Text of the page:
The Senate Finance Committee held it’s hearing on Seema Verma’s nomination to become Administrator for the Centers for Medicare and Medicaid Services (CMS). Verma has deep ties to Indiana, Vice President Pence’s home state, where she worked with his predecessor (Gov. Mitch Daniels) to transform the state’s Medicaid program into the current Healthy Indiana Plan that emphasizes health savings accounts. The more contentious moments of her hearing focused around conflict of interest issues. Verma, who until recently ran a consulting firm (SVC), worked to reform Kentucky’s Medicaid expansion program to include a work requirement for beneficiaries. Disclosures also showed that Verma was consulting on healthcare reforms with nine other states, while also having health industry clients that would in turn be impacted by state reforms. Verma is expected to be confirmed in the coming weeks.
Following Andrew Puzder’s withdrawal from consideration to run the Department of Labor, President Trump nominated Alexander Acosta to become Secretary of Labor. Acosta is currently a Florida law school dean, and was previously a National Labor Relations Board member and Assistant Attorney General for civil rights under the President George W. Bush. Though Puzder’s nomination was plagued with scandals over allegations of domestic violence and a failure to pay taxes after employing an undocumented nanny, Acosta’s nomination is expected to win swift confirmation.
The Senate Judiciary Committee set March 20th as the hearing date for President Trump’s Supreme Court nominee, Neil Gorsuch. Committee Chairman Chuck Grassley (R-IA) said that hearings will last three to four days, which is in-line with past Supreme Court confirmations.
On Thursday, Chairman of the House Energy & Commerce Committee Greg Walden (R-OR) introduced the Pre-Existing Conditions Protection Act of 2017. The bill aims to preserve the popular provision memorialized in the Affordable Care Act (ACA), which protects Americans with pre-existing conditions from discrimination when seeking health insurance coverage. The Chairman’s bill seeks to temper growing fears over ACA repeal efforts Congressional Republicans are hoping to repeal the ACA sometime later this year.
Next week, Congress will be in recess for a week-long district work period. If you plan on attending a town hall or want to engage with your member, check out our ANA Advocacy Toolkit. You can also learn more about the Republican’s ACA repeal plan with this factsheet.
Earlier this week, we recapped the flurry of confirmation activity we expected during the week of February 6th-10th. Congress barnstormed through a series of contentious confirmation votes.
On Tuesday, the Secretary of Education nominee, Betsy DeVos, was confirmed by a slim 51-50 vote in the Senate with Vice President Pence casting the tie breaking vote. The following day, Senator Sessions was confirmed almost entirely along party lines with a 52-47 vote to have him lead the Justice Department as Attorney General. In a procedural move, Senate Majority Leader Mitch McConnell prevented Sen. Elizabeth Warren (D-MA) from reading a letter opposing Sessions’ nomination for a federal judgeship written by civil rights icon Coretta Scott King to the U.S. Senate back in 1986; McConnell invoked Rule 19 of the Senate Rules. The rule, which states that ‘No senator in debate shall, directly or indirectly, by any form of words impute to another Senator,’ is rarely invoked and thus drew widespread criticism. Unsurprisingly, the procedural silencing only drew wider attention to the now famous letter.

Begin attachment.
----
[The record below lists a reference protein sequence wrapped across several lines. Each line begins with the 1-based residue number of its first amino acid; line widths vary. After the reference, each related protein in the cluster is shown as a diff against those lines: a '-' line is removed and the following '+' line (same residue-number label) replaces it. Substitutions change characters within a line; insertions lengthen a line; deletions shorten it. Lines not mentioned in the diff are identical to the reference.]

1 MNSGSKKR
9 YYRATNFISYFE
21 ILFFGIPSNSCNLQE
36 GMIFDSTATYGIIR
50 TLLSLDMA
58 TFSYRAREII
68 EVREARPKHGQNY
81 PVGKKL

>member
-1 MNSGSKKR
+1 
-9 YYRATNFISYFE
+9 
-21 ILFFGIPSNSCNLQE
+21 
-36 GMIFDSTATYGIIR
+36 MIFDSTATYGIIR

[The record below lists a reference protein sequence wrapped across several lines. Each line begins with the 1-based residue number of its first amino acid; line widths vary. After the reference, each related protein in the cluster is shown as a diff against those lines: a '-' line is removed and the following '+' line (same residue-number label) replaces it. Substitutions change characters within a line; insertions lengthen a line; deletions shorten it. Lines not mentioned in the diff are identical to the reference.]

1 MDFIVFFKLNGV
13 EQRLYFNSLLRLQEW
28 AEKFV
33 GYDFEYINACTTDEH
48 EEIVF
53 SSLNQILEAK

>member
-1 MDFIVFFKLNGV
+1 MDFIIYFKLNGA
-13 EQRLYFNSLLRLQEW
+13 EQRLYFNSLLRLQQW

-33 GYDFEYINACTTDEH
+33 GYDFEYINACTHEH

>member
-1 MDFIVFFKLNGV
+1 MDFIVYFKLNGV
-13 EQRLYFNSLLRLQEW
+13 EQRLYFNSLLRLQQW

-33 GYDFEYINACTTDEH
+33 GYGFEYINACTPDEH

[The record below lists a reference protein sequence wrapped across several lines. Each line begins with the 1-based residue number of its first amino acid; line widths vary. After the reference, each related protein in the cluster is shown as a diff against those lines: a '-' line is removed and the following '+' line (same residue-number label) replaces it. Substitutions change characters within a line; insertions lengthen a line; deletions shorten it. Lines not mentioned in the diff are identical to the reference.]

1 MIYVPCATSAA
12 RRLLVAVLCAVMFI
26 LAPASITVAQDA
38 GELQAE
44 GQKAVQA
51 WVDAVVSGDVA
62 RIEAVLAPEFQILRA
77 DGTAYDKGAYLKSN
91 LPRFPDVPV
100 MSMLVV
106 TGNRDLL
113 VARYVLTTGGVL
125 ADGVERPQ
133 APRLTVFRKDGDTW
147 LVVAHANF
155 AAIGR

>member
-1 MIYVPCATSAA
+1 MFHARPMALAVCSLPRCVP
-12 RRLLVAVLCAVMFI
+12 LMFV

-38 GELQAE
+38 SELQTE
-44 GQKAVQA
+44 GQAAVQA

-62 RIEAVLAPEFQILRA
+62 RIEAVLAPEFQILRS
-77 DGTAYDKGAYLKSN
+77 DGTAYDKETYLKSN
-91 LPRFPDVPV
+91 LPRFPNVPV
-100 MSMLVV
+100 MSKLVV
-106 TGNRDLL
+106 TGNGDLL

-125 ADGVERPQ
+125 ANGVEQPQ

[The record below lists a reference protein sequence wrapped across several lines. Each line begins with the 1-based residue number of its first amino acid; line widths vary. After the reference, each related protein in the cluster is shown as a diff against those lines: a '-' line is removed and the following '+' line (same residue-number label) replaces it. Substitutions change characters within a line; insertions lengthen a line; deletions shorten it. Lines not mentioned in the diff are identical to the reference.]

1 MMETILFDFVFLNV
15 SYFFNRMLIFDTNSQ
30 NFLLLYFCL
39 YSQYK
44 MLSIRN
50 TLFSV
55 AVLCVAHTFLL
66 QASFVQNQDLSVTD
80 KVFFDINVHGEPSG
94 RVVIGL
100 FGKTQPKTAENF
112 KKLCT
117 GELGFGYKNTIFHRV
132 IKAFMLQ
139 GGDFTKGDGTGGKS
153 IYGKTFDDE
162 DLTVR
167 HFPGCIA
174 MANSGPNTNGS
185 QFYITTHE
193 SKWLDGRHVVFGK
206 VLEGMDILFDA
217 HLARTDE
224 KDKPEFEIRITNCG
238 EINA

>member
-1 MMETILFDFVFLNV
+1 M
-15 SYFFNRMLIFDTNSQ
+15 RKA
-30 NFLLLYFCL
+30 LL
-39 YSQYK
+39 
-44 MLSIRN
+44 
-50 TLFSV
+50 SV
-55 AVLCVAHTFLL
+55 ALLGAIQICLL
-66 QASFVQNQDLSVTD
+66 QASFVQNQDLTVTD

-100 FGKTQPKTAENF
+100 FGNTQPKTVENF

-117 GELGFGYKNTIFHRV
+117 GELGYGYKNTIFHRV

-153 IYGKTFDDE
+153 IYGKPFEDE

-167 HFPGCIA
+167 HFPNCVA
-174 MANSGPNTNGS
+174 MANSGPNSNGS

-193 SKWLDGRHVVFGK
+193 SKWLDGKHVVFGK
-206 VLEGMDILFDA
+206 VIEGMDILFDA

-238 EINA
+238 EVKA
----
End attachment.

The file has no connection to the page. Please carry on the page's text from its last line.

On Wednesday, the President’s nominee for the Supreme Court, Neil Gorsuch, told Senator Richard Blumenthal (D-CT) that he found the President’s comments on the judiciary both “demoralizing” and “disheartening.” Senate Democrats, however, continue to cast doubt over Gorsuch’s ability to be an independent judicial check on the President’s authority.
Congressman Tom Price (R-GA), on Friday, was confirmed by a vote of 52-47 to become Secretary of Health and Human Services. Following extensive debates over ethics and Price’s investments in healthcare companies he had jurisdiction over as a member of Congress, Republicans called the early morning roll-call vote at about 2:00 AM. He was sworn in later that morning by Vice President Mike Pence.
Lastly, the ninth circuit federal court of appeals unanimously ruled to uphold a lower court’s ruling blocking President Trump’s travel ban from seven majority-Muslim countries. The lawsuit was filed by the Washington state Attorney General, and is a significant setback for a Presidency that’s only three weeks old.
Yesterday, Congressman David Joyce (R-OH), joined by a bipartisan group of colleagues, including Reps. Tulsi Gabbard (D-HI), Doris Matsui (D-CA), Rodney Davis (R-IL), Suzanne Bonamici (D-OR), Patrick Meehan (R-PA), and Kathy Castor (D-FL), introduced the Title VIII Nursing Workforce Reauthorization Act of 2017, (H.R.959).
Since the start of the 115th Congress, ANA has been working with key champions in the House to re-introduce the Title VIII Nursing Workforce Reauthorization Act, legislation that incentivizes nurses practicing in rural and medically underserved communities, and supports advanced nursing education, diversity grants, National Nurse Service Corp, nurse faculty loan forgiveness, and geriatric education.
ANA is currently working with its Senate champions to introduce companion legislation in the coming weeks. In the meantime, we’ll be busy gathering cosponsors and pushing to advance the bill.
Last year we successfully passed the Title VIII Nursing Workforce Reauthorization Act in the House but ran out of time in the Senate.
Help us push these critical programs over the finish line by contacting your Members of Congress.